Learning to ride long… with Gabriel Sayer

As we are currently coming out of the depths of winter I thought I would share with you my thoughts on riding long as part of your triathlon training. No matter what distance you do the bike is always going to be a significant part of your race and as such it should also be a significant part of your training plans. Even a so called “sprint” triathlon will take a good athlete over an hour to complete, an Olympic over 2 hours and you are doing well to get under 5 hrs for a middle distance. There is clearly a need to develop your aerobic capacity, your ability to keep going at a sustainable pace for a long time, and the question is how you achieve this. In addition building your strength at the same time so you can cycle faster is going to be a good thing.

Looking at how we build aerobic capacity it seems clear that can be achieved by working at a steady state of around 70% of your maximum heart rate. If you are working harder than this then you are probably going to fade during the session and there is some evidence to suggest that this will limit your ability to train your aerobic systems. So if you want to race an oly distance race it seems sensible that you should be training your aerobic system to be comfortable for at least 2-3 hrs continuous exercise at the ideal heart rate and the easiest way to do this is to get out on your bike and go for a long ride. Riding for 3 hrs at 70% of your max heart rate is tiring. To get to this point you need to build the strength in core muscles to support your legs as they do all the work, and you supporting muscles in your bum to allow you to sit in the saddle for 3 hours or so!

You also need to make sure you have got your bike position sorted so that you are not putting unnecessary strain on yourself through poor bike fitting. If you have never had anyone look at your bike set up now is the time before you start building up your training. A new position often feels uncomfortable at first but if you are fitted to your bike properly it can make a lot of difference in the long term. Then you need to start riding your bike!! 2 or 3 rides a week of an hour or so, or regular commuting will get your muscles getting used to your bike. A weekend ride starting at an hour or so and building up each week will soon start to have you feeling comfortable on you bike.

You wont necessarily notice but your back, neck and so on will all be getting stronger which means you will fatigue less quickly and therefore be able to sustain your riding for longer. Once you can sit and ride your bike for you target time then you can start aiming to keep the tempo up for 20 min blocks during the ride. Perhaps the best way to do this is to ride with someone a bit stronger than you and hang onto their back wheel. Simply put, if you can hold a normal conversation you are going to slowly if you are gasping for your next breath then it is too fast. If you get to thinking how few words you need to answer your training partner’s question, because you run out of breath, then you are probably going about the right pace.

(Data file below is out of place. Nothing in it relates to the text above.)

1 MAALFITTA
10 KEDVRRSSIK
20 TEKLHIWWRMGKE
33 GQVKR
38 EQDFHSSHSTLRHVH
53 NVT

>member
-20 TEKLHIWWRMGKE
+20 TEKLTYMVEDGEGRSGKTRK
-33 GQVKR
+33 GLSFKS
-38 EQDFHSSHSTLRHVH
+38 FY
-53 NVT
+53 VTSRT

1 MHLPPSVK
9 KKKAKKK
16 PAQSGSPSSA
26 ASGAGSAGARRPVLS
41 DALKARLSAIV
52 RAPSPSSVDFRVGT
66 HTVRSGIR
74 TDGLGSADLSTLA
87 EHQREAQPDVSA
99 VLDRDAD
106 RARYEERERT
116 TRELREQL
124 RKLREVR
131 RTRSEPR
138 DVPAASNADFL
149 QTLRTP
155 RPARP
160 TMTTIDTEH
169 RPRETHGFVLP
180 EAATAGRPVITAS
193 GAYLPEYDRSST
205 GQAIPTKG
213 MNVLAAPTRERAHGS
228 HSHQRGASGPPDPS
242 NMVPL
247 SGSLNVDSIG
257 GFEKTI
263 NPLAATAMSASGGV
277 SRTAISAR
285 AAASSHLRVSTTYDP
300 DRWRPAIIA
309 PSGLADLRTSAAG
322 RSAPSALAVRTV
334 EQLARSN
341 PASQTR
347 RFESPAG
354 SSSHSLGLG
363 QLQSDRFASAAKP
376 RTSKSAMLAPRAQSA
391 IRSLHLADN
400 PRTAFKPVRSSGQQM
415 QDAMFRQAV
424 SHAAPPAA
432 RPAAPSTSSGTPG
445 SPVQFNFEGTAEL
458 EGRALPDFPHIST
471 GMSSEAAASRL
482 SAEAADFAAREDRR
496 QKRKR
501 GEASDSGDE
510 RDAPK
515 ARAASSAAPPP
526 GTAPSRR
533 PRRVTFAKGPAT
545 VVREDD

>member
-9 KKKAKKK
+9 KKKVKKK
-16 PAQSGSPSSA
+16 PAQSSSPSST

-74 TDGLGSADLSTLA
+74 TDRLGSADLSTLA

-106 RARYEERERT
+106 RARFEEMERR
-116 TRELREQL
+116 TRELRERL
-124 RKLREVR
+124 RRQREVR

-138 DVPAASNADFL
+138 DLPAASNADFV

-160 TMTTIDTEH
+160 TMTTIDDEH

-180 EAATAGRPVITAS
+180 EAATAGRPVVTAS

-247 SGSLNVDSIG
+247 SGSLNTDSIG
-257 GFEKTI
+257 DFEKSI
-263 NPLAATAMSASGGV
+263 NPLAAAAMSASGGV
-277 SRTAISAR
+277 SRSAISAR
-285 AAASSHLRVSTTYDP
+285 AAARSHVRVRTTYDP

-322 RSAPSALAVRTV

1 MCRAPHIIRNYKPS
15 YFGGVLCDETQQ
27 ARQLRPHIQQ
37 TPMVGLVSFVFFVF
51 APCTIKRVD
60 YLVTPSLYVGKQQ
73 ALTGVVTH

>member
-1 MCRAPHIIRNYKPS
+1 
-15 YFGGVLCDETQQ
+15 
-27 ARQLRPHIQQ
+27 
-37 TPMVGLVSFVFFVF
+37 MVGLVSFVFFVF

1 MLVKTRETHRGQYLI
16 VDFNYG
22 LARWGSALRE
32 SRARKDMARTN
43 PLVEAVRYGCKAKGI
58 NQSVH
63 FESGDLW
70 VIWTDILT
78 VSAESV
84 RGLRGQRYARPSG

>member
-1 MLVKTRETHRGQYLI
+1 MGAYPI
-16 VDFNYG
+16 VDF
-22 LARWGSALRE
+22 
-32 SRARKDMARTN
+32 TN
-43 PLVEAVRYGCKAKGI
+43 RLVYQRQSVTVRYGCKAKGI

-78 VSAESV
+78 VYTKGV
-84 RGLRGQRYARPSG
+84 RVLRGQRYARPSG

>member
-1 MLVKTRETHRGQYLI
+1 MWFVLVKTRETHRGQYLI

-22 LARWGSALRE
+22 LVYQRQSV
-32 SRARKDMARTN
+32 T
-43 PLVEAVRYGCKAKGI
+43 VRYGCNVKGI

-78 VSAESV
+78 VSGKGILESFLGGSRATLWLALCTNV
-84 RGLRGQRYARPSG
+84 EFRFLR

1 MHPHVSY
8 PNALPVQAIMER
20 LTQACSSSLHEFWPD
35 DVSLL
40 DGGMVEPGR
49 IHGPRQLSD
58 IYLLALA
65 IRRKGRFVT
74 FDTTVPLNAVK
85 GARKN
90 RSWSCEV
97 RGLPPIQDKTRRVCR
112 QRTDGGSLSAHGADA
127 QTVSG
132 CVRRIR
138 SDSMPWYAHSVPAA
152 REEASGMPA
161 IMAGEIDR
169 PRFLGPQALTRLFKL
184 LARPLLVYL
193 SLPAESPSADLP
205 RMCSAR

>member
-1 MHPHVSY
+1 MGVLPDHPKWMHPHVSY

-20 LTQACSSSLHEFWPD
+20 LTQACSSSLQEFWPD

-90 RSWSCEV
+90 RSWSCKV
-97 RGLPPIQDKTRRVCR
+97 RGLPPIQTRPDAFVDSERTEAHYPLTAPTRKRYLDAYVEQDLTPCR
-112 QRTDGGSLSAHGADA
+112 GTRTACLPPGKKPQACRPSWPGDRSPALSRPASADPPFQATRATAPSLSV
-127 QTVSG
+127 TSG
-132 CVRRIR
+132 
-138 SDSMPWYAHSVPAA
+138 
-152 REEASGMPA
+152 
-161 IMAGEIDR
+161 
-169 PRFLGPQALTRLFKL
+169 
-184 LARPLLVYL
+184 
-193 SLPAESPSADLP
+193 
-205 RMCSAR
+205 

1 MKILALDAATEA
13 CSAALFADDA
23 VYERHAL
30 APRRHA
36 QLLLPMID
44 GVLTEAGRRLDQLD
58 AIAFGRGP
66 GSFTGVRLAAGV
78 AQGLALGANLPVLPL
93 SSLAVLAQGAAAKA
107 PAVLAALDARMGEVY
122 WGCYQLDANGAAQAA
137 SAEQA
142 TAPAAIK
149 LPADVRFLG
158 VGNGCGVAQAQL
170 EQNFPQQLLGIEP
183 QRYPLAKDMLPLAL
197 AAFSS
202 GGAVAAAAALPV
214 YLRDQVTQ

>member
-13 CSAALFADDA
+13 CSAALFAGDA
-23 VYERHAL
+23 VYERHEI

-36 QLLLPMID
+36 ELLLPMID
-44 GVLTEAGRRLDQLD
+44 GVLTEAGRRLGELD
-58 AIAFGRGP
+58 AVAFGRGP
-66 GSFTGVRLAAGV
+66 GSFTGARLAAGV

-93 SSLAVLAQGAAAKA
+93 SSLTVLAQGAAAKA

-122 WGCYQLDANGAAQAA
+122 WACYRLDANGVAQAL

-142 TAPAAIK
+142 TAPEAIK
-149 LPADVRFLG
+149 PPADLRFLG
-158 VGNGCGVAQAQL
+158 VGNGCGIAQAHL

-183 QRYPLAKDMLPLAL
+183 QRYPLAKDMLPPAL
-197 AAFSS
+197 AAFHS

Hopefully then by the first warm spring day you will be ready to head out on a solid tempo ride, sustaining your goal pace and get the feeling of strength and rhythm as you pedal out into the countryside and this will return you a great favour come raceday when your strength and fitness will carry you longer and faster!

One last thing, every cyclist should carry all they need to fix 2 punctures and should know how to do this. If you don’t then it is time to learn!!!

2 responses to “Learning to ride long… with Gabriel Sayer

  1. Great post Gariel. Sound advice from our most experienced Ironman athlete. Gabriel did receive our Cyclist of the Year Award remember! What’s your take on aero helmets Gabriel? Worth the investment for an Olympic distance athlete? Tim (LFTC Coach)

  2. aero benefits come down to bang for your buck. Cheapest investment is to train better or more (so long as you are not time limited) and to get the most aero position you can and hold it for the length of the ride. Best benefit for time is aero bars, assuming you have a race bike, then aero wheels, then bike itself then things like hat and clothing. Hat is said to be worth 3-5 watts of power saved for same speed. Aero bars can save you 40+watts! They can cost about the same. Easy things to do is get rid of stuff flapping e.g. number and clothes, keep your aero position and have an FTP of at least 300 watts!

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